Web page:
Effort underway to tackle food insecurity in Cumberland County
PORTLAND — A coalition of about 40 public, private and non-profit organizations is working to increase accessibility to food for those who need it.
The coalition has launched the Campaign to Promote Food Security, an effort to ensure food access for vulnerable populations throughout Cumberland County.
"There is no reason anyone in Cumberland County should go hungry," said Victoria Loring, a member of the board of the United Way of Greater Portland and former board member at Preble Street. "By working together, we can find the most effective and efficient solutions to this problem."
The effort comes against a backdrop of the lingering recession, where jobs are scarce and those who are working are finding their money does not go as a far as it once did. Meanwhile, legislators are considering a supplemental budget from Gov. John Baldacci that would close a $438 million budget hole with significant cuts to human services and education.
"We've reached a tipping point in the last year," said Michael Brennen, a policy associate at the University of Southern Maine Muskie School of Public Service.
According to Muskie School Professor Mark Lapping, an expert in regional food distribution who is advising the coalition, Maine has experienced the largest increase in people needing food assistance in the country.
"In the first half of the last decade, the number of Maine families who were hungry increased by 3.3 percent," Lapping said in a press release. "This was the largest increase of any other state in the country."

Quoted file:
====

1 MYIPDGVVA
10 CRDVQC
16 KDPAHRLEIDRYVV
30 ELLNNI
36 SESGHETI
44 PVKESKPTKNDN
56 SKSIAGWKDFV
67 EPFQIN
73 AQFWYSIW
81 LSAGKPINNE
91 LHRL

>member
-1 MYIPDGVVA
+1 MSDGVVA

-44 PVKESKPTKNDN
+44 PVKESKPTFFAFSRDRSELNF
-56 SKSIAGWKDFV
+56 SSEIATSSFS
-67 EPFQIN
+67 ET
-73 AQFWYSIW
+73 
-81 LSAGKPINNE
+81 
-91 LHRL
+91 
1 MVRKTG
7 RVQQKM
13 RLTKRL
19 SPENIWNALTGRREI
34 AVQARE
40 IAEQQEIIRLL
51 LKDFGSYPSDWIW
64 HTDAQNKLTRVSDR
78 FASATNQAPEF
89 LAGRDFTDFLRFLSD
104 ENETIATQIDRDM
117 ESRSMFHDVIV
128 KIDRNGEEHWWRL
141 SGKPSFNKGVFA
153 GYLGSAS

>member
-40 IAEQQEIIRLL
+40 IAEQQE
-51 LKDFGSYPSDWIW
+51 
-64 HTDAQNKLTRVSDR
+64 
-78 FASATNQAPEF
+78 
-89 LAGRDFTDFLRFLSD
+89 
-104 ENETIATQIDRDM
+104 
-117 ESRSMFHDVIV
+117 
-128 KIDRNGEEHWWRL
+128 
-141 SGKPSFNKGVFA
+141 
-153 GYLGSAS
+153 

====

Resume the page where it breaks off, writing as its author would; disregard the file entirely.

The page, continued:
Over the next 12 months, the coalition will examine policies and programs that affect food security for vulnerable populations, including food stamps, emergency shelters, general assistance, Meals on Wheels, school lunch programs and the like.
The group plans to have public hearings and hopes to release an action plan to create a county-wide food access system in December.
"Ultimately, what we want to do is identify measurable goals and outcomes that we can see over the next three to four years," Brennen said.
Brennen said the group must first get a read on the actual need that exists in Cumberland County and examine how federal, state and local programs address those needs.
While it's well known that the homeless and many in the immigrant population need food assistance, Brennen said the current economy and looming state cuts have put the county's elderly population at risk, too.
Although the group will take stock of the quantity of food being donated to food pantries, Brennen said it is also important to look at the quality of those foods. Ultimately, the group would like to work with local farmers to put their products in food pantries and soup kitchens.
"Usually, emergency food is looked at as surplus food from the public and private sectors," Brennen said. "But we also want to make sure people are getting healthy food. It's very important, especially for young people, to get appropriate and healthy food."
The coalition is being funded through a grant from the TD Charitable Foundation and in cooperation with the United Way of Greater Portland, Preble Street and the Muskie School.
Muskie spokeswoman Jennifer Hutchins said it is the first time a coalition of such a broad range of groups has been assembled to tackle food security.
"As far as we know, this is the first time a public-private non-profit has come together and said, 'OK, we need to come up with a food distribution system in Cumberland County to first reduce food insecurity and ultimately try to eliminate it'," Hutchins said.
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